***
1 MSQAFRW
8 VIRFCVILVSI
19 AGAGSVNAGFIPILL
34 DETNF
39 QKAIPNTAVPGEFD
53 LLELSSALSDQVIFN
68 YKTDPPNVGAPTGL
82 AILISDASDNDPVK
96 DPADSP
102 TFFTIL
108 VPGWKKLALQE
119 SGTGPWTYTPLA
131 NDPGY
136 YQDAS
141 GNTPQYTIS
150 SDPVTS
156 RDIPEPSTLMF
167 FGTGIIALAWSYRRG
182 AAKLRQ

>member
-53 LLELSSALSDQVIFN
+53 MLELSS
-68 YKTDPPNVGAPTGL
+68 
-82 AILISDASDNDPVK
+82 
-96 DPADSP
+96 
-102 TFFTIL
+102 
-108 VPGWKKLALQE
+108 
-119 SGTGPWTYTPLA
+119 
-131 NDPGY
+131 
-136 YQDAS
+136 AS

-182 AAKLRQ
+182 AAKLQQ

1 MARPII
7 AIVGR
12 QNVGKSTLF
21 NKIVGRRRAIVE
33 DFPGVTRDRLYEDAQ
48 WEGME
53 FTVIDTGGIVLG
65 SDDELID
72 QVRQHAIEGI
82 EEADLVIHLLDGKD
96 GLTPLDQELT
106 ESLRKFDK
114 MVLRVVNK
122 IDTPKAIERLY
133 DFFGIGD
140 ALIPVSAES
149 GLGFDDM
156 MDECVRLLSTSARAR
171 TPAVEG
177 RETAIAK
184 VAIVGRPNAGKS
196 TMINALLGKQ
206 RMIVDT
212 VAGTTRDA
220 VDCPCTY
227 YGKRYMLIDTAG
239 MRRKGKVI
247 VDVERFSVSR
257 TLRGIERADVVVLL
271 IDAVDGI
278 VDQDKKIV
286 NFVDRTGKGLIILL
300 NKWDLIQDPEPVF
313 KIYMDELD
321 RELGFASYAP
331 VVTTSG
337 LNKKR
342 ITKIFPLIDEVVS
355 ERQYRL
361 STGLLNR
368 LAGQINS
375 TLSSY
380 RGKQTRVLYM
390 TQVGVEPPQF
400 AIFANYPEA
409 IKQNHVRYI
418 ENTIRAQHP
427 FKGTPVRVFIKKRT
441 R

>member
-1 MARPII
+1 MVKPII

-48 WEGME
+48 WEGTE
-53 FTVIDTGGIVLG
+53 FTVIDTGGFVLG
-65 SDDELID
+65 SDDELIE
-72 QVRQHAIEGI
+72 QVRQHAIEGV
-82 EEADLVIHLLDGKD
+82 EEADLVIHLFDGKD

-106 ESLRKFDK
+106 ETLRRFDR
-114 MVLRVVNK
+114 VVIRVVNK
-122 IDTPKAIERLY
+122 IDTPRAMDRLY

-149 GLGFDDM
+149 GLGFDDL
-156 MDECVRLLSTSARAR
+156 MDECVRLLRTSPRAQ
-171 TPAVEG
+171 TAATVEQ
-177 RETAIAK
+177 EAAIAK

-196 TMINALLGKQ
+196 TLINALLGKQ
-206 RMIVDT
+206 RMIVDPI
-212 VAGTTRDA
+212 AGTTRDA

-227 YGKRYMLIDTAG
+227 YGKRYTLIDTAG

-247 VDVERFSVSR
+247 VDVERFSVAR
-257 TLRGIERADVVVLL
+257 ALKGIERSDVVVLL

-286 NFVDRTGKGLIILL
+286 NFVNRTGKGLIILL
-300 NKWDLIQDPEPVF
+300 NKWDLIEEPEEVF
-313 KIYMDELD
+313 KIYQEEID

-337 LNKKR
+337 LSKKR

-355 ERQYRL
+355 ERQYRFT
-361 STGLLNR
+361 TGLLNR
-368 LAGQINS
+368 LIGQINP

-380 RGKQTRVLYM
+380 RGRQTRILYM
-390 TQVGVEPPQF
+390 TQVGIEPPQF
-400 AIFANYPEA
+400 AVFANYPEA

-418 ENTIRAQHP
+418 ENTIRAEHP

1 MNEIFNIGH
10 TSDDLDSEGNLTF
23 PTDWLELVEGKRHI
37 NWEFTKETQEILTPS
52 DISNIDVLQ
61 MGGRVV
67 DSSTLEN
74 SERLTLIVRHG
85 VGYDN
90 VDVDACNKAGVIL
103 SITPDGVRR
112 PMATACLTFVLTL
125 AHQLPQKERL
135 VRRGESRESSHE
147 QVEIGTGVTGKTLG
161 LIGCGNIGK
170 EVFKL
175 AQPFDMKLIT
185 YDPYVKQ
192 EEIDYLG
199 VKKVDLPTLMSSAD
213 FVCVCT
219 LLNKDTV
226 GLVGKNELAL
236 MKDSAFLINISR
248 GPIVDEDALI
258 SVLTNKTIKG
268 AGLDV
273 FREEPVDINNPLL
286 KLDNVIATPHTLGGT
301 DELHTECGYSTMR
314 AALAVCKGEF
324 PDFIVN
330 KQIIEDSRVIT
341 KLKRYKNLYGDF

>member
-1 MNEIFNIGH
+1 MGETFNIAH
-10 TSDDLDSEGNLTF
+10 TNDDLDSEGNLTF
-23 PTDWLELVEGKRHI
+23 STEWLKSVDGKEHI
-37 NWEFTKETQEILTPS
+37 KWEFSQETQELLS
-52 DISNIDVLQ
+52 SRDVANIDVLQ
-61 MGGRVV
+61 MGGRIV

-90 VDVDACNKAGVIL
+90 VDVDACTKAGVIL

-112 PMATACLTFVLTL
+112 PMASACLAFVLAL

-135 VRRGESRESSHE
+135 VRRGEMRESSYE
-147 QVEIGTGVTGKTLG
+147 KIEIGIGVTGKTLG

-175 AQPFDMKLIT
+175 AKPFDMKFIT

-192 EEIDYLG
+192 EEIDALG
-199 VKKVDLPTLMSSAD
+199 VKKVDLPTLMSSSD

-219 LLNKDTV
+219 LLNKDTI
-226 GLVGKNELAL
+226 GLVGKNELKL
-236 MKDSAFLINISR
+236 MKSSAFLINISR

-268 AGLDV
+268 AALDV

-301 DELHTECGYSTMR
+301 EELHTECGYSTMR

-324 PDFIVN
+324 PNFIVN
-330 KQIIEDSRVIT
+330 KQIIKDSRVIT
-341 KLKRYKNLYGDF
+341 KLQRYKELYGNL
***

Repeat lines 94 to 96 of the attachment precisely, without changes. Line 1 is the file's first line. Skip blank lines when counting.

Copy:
+48 WEGTE
-53 FTVIDTGGIVLG
+53 FTVIDTGGFVLG